Flowering crabapple is a popular ornamental tree that many people choose for landscaping for the attractive shape, spring flowers, and low-maintenance needs. Despite its hands-off nature, feeding a crabapple may be necessary to promote growth and health. Learn more here.
Ralph Shay crabapple trees are mid-sized trees with dark green leaves and an attractive rounded shape. These crabapples are on the large side and are suitable for growing in USDA plant hardiness zones 4 through 8. Click this article to learn more about them.
Royal Raindrops flowering crabapple is a newer crabapple variety with bold pinkish-red flowers in spring and dark green leaves that turn a bright coppery red in autumn. Interested in growing a royal raindrops tree in your garden? Click here for more information.
Beautiful the tree may be, but there is another important reason for growing an Adams crabapple; it is a great choice for pollinating other varieties of apple. Click here to find out how to grow an Adams crabapple and information about Adams crabapple care.
If you are looking for a fruitless crabapple tree, you might want to think about growing ?Spring Snow? crabapples. Click on the article that follows for tips on how to grow a ?Spring Snow? crabapple and other information.
Even if you lack a large garden space, you can still grow one of the many dwarf fruit trees such as the Camelot crabapple tree. Find out how to grow a Camelot crabapple and other Camzam apple info related to Camelot crabapple care in this article.
Prairifire is a flowering crabapple with high disease resistance, ease of care and several seasons of beauty. The tree is outstanding as an ornamental specimen in the landscape and the fruits of the tree are important food for wild animals and birds. Learn more here.
Louisa crabapple trees make excellent choices for a variety of gardens. Even as far as zone 4, you can enjoy this pretty weeping ornamental and watch lovely, soft pink flowers bloom every spring. Learn more about this tree in the article that follows.
Moving a crabapple tree isn?t easy and there are no guarantees of success. However, transplanting crabapples is certainly possible, especially if the tree is still relatively young and small. If you?re determined to give it a try, click here for tips.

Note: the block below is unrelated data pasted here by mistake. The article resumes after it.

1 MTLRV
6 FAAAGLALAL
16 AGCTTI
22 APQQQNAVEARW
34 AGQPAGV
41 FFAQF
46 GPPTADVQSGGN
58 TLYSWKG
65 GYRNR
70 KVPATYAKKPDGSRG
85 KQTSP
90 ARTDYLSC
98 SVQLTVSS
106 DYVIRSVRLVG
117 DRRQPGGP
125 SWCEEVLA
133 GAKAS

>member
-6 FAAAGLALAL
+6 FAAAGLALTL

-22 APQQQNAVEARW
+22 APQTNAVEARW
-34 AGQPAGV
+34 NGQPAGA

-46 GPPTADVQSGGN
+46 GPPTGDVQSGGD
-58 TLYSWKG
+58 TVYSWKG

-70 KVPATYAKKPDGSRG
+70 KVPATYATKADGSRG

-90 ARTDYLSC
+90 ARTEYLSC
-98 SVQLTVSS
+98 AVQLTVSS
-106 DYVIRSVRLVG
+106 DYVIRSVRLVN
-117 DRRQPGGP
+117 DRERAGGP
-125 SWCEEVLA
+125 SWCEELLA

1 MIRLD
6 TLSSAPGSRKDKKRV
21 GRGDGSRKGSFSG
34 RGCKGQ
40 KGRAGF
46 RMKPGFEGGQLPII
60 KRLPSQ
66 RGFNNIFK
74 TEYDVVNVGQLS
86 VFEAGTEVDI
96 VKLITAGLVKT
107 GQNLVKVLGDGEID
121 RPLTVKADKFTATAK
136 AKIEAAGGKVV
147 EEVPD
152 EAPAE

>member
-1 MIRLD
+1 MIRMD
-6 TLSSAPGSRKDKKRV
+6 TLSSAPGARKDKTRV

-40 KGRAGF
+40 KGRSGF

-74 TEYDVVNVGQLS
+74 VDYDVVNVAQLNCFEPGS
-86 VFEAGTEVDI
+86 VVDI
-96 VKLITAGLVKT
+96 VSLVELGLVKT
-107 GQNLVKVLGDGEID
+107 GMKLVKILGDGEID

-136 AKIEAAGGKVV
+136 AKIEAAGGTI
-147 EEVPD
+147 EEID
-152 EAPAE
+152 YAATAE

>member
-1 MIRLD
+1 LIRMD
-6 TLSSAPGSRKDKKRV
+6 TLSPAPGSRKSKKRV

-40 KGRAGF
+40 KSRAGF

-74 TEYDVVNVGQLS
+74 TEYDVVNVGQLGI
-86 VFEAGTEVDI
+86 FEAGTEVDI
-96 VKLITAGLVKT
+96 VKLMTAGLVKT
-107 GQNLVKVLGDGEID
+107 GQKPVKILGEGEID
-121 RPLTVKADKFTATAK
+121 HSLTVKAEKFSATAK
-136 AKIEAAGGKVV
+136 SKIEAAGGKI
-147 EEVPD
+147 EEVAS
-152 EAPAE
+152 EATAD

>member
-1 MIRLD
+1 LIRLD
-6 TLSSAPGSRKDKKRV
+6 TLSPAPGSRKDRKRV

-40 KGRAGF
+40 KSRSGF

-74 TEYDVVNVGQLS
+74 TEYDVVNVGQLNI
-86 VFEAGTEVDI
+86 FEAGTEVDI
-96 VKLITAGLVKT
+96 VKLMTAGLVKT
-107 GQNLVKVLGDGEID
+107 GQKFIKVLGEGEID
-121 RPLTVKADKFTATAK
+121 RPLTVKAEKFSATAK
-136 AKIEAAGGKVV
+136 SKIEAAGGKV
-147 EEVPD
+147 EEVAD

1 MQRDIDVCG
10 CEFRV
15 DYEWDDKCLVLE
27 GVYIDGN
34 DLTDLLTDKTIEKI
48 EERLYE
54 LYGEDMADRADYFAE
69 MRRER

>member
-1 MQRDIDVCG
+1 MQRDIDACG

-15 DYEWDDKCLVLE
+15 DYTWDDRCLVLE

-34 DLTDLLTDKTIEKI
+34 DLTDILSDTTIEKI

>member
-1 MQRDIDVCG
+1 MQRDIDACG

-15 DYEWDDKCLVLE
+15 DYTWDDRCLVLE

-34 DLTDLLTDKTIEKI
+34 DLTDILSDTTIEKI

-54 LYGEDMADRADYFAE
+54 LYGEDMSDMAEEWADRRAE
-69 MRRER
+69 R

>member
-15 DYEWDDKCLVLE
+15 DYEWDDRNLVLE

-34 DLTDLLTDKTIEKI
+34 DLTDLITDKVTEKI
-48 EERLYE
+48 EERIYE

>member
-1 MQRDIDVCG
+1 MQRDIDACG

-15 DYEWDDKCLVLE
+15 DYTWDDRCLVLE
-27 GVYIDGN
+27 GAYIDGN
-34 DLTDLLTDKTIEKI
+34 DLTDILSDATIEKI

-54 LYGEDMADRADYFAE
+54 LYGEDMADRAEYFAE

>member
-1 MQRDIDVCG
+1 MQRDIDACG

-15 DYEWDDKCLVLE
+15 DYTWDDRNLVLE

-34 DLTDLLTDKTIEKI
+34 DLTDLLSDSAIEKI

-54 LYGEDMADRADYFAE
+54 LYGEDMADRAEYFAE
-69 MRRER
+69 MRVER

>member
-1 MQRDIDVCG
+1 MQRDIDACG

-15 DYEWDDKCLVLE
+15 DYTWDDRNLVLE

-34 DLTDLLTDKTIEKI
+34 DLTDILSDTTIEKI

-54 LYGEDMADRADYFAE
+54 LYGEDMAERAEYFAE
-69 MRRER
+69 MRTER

Crabapple trees are pretty easy to maintain and don?t require vigorous pruning. The most important reasons to prune are to maintain the tree?s shape, to remove dead branches, and to treat or prevent the spread of disease. This article provides additional information.
Who among us hasn?t been told at least once not to eat crabapples? Because of their frequently bad taste and small amounts of cyanide in the seeds, it?s a common misconception that crabapples are toxic. Learn more about eating crabapples in this article.
Home gardeners usually select crabapple trees to complement the landscape with a compact tree, for flowers or for pretty foliage, but like other ornamental trees, crabapple fruit will appear in the right season. Click this article to learn more.
Picking a crabapple tree is a bit of a challenge because this versatile tree is available in a tremendous range of flower color, leaf color, fruit color, size and shape. Click this article to learn about choosing crabapple trees for landscapes.
When a flowering crabapple has no flowers, it can be a huge disappointment. There are several possible reasons for a crabapple not blooming, some simple and some more involved. This article will help with tips on troubleshooting flowering crabapple problems.